The importance of bread is indicated some millennia later by the development of ovens, clay-built structures for trapping dry heat, which began to be made even before ceramic cooking pots in western Asia (Figure 2). Evidence of domed ovens (called tabun or firin) can be found in the archaeological record from the end of the Middle Pre-Pottery Neolithic B (ca. 7500 cal. BC) as recovered from sites like Cafer Höyük (southeast Turkey), Abu Hureyra (Syria), Tell Bouqras (Syria), Jarmo (Iraqi Kurdistan) (e.g. Akkermans and Schwartz 2003; Cauvin 1989; Moore et al. 2000), and Çatalhöyük, from its earliest levels from ca. 7100 BC (Fig. 2a). Ovens appear in at least some Southern Levant sites by the 7th Millennium BC (e.g. Wright 2004). A later, more specialized bread-baking oven type is the tannur, a tall cylindrical oven (Figure 2B, C), which is first known from the site of Tepecik Çiftlik in Central Anatolia dated to ca. 6400 BC (Akkermans and Schwartz 2003; Moore et al. 2000; Tkáčová 2015). In both types of ovens flat breads can be baked by being stuck to the clay walls (Figure 2b). Domed (firin) ovens appear to have been quite integral to many households in these sites. Houses at Çatalhöyük typically have an oven throughout most of their lifespan, a presumed element of day to day cooking activities (Farid 2011; Hodder 2006). As agriculture spread from the Near East into Europe domed ovens spread too as typical components of many houses on Neolithic tell sites in Greece, Macedonia and in the Balkans (e.g. Marinova 2007; Naumov et al. 2009; Renfrew 1971). Ovens were standard household components of the Tripolye culture of the western Ukraine region that produced massive towns of long houses in the 4th millennium BC (e.g. Rassamakin and Menotti 2011). Further spread of ovens to the west of the European continent may be a late adoption associated with eastern Mediterranean influences, as highlighted by their Iron Age appearance in Portugal and Spain (Delgado and Ferrer 2007; Vaz et al. 2017). As part of the eastward spread of Neolithic agriculture, ovens were also part of the typical household inventory, as seen from sites such as Jeitun in Turkmenistan (Harris 1997), Mundigak in Afghanistan (Casal 1961), or Mehrgarh in Pakistani Baluchistan (Possehl 1999: 453). A first effort to map the spread of early ovens associated with the earlier Neolithic is shown in Figure 3. What is striking is the apparent limits of the oven culture, and by inference, bread making traditions in central Europe, around the Indus valley, and near the transition from Egypt to Nubia.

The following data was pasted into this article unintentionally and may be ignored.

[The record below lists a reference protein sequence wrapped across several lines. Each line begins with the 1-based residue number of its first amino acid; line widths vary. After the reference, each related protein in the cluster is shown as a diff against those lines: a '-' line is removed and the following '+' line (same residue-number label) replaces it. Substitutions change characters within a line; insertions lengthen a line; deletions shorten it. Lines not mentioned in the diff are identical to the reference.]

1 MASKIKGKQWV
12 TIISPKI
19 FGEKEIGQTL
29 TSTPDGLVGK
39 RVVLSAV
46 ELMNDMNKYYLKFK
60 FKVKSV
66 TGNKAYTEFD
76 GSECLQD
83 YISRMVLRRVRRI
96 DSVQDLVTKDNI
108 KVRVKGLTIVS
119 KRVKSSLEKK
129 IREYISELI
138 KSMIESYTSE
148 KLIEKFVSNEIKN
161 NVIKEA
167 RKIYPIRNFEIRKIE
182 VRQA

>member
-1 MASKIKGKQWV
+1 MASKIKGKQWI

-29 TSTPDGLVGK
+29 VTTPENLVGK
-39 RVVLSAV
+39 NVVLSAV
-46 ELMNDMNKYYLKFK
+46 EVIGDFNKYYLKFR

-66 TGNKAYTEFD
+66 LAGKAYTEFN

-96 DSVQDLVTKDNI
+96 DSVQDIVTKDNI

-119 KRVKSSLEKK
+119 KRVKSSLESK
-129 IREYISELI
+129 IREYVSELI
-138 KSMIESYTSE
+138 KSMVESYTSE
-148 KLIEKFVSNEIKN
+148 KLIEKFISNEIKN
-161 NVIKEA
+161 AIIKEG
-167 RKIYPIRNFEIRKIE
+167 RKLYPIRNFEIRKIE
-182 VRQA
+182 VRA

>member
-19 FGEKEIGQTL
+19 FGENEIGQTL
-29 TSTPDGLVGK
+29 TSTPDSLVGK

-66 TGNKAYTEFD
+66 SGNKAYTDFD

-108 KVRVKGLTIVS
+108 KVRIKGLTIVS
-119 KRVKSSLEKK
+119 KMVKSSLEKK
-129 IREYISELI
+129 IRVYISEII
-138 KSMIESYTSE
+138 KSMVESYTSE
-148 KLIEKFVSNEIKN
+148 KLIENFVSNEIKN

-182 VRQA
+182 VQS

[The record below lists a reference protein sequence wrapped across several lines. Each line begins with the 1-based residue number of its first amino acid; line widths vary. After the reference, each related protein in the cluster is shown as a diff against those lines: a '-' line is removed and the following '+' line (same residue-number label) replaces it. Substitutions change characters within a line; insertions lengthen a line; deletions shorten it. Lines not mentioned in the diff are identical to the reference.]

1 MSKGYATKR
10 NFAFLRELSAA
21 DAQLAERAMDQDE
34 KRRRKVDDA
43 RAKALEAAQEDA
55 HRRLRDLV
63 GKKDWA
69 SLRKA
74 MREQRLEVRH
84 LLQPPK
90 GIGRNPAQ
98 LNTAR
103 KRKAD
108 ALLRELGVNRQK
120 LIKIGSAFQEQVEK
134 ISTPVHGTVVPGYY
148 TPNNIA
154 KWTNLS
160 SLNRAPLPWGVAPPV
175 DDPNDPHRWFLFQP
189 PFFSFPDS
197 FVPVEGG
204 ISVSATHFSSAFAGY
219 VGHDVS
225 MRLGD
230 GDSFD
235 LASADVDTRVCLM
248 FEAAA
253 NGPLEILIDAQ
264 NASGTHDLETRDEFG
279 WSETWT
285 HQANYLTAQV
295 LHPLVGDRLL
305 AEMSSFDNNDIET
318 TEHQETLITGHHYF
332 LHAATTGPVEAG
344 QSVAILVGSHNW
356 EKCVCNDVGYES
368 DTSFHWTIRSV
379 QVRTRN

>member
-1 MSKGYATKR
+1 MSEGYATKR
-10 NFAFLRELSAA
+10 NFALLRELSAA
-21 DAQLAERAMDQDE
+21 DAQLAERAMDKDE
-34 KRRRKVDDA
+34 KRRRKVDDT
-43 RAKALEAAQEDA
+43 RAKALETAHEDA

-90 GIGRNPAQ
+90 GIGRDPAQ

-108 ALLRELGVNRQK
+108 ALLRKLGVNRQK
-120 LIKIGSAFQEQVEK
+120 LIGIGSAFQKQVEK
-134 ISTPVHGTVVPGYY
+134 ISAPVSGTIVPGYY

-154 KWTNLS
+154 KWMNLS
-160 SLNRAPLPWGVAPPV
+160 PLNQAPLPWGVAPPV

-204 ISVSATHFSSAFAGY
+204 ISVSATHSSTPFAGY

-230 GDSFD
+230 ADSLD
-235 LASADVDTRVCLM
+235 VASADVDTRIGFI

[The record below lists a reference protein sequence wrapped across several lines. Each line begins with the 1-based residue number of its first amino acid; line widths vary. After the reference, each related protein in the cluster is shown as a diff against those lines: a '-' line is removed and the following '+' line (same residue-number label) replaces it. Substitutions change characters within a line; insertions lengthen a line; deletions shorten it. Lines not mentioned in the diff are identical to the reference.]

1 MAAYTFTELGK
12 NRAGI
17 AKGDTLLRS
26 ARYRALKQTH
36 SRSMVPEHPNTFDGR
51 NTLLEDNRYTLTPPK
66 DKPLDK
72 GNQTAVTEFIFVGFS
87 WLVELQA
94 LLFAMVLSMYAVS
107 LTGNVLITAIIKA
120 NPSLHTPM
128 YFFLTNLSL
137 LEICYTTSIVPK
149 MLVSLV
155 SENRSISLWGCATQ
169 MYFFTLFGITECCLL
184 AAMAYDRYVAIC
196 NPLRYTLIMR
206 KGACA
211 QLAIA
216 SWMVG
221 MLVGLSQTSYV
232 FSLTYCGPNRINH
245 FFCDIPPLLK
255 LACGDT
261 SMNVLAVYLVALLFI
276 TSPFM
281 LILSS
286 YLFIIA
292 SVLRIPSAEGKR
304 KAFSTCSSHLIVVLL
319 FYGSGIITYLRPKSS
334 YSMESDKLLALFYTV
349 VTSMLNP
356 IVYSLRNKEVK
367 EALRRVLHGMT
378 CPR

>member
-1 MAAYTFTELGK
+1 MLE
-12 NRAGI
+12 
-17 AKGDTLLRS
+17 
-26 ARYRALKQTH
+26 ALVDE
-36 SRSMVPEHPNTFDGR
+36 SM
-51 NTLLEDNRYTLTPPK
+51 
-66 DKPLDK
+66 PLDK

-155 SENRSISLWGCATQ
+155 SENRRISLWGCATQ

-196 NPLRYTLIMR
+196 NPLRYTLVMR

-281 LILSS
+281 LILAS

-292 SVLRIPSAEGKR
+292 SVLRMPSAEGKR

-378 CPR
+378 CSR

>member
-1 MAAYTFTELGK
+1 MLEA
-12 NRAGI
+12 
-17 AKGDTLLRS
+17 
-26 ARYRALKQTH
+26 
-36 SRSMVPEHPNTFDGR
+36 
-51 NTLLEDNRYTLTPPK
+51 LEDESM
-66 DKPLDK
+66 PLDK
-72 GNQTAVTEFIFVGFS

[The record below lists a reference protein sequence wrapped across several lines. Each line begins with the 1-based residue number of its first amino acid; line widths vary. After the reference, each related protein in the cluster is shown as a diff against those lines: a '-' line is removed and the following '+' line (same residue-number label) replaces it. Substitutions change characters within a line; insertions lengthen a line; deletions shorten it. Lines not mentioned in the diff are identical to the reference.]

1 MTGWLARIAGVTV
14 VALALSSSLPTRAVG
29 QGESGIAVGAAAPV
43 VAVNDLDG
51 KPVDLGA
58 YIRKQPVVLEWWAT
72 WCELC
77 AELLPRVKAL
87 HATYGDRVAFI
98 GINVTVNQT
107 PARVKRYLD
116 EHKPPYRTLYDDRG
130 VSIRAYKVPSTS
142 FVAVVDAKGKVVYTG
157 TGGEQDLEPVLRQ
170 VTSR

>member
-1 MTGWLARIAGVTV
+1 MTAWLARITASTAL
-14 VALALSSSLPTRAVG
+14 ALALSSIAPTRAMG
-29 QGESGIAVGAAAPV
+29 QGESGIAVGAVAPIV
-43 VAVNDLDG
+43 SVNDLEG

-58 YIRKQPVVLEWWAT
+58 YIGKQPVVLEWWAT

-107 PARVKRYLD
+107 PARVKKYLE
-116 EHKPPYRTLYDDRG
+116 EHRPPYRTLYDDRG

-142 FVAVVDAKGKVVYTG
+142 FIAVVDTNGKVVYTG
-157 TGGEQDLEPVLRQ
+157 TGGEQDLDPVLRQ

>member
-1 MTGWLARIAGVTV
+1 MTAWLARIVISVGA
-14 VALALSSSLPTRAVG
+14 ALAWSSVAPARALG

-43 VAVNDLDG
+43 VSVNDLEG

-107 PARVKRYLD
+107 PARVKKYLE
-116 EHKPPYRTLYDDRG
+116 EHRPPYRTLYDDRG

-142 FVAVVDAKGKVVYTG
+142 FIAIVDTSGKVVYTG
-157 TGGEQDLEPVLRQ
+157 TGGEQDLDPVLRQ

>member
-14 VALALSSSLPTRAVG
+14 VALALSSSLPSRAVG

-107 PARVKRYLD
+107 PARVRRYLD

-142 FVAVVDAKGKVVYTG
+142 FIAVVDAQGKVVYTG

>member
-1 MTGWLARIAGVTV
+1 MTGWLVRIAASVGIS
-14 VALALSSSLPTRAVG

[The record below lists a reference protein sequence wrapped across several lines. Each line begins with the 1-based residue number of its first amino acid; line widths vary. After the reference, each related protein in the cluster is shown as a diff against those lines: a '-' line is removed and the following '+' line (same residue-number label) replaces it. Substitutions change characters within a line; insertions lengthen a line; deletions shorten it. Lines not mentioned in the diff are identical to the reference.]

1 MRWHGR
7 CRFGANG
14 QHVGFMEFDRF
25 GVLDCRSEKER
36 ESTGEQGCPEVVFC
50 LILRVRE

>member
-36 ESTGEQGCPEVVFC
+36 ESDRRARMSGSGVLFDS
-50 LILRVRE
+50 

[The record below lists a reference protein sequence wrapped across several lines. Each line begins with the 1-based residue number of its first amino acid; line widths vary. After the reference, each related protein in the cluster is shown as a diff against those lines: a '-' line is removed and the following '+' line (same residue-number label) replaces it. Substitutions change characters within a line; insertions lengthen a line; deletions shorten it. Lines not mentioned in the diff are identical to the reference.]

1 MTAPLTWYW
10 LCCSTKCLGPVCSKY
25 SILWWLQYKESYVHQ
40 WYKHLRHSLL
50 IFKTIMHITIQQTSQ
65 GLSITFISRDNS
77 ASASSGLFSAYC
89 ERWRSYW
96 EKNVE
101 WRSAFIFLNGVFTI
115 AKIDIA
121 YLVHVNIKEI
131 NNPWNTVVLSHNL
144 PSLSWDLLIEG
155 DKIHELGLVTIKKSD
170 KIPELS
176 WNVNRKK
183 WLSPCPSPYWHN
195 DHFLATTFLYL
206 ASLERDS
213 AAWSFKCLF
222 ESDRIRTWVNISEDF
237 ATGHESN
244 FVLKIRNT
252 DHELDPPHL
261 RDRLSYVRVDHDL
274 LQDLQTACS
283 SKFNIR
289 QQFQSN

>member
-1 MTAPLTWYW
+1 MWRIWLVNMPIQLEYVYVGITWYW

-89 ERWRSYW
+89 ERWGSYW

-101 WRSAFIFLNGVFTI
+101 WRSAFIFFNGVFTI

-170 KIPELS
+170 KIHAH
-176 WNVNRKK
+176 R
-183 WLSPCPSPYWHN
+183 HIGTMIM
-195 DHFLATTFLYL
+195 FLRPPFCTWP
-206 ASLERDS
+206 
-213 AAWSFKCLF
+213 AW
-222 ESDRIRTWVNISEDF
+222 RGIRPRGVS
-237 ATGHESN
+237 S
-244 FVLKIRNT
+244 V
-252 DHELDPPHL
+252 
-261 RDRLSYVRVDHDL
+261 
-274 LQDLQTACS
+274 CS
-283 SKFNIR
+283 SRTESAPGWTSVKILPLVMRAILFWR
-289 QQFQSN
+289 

The prominence of a bread-making tradition indicated for Neolithic West Asia and Southeast Europe, as implied by the presence of ovens, can be contrasted with non-bread cuisine in northwest Europe, as suggested by the analyses of Neolithic food remains from the Netherlands and Britain. Work on charred food crusts preserved inside Late Neolithic ceramic vessels in the Netherlands was undertaken by Kubiak-Martens, Brinkkemper and Oudemans (2015), which represented the remains of porridge or stew-like compositions combining cereals with wild foods like acorns or sedges tubers, as well as fish (identified from scale remains) and chemically detected lipids of animal origin. Charred food remains from Neolithic Yarnton, despite press coverage suggesting it was “bread” (e.g. Whitehouse 1999), appear to be coarsely crushed barley, and not bread-like in consistency (Robinson 2000: 89). This is in keeping with interpretations based on the rather limited quern stone assemblages in Britain that argue against a major roll of bread or flour-based foods (Peacock 2013: 19). Nevertheless, at some later stage the bread-baking tradition must have reached western Europe, as recent studies on bread loaves from Switzerland suggest A possible leavened bread was reported from Twann at Lake Biel, Switzerland (Heiss 2015) while two flat breads have been published from late Neolithic Zurich (ca. 3160 BC) (Heiss et al. 2017). The current picture is incomplete but highlights the need to increase the study of cooked cereal remains across Europe to assess when and how the transition to bread-baking took place.